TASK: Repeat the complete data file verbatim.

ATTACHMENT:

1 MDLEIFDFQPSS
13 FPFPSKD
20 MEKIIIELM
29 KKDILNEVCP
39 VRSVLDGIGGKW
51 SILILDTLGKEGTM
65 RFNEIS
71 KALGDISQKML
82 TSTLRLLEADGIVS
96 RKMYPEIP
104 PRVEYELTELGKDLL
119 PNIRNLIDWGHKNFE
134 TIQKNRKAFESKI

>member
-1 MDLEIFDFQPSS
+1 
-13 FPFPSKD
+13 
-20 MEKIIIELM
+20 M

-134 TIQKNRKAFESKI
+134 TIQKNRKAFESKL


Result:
1 MDLEIFDFQPSS
13 FPFPSKD
20 MEKIIIELM
29 KKDILNEVCP
39 VRSVLDGIGGKW
51 SILILDTLGKEGTM
65 RFNEIS
71 KALGDISQKML
82 TSTLRLLEADGIVS
96 RKMYPEIP
104 PRVEYELTELGKDLL
119 PNIRNLIDWGHKNFE
134 TIQKNRKAFESKI

>member
-1 MDLEIFDFQPSS
+1 
-13 FPFPSKD
+13 
-20 MEKIIIELM
+20 M

-134 TIQKNRKAFESKI
+134 TIQKNRKAFESKL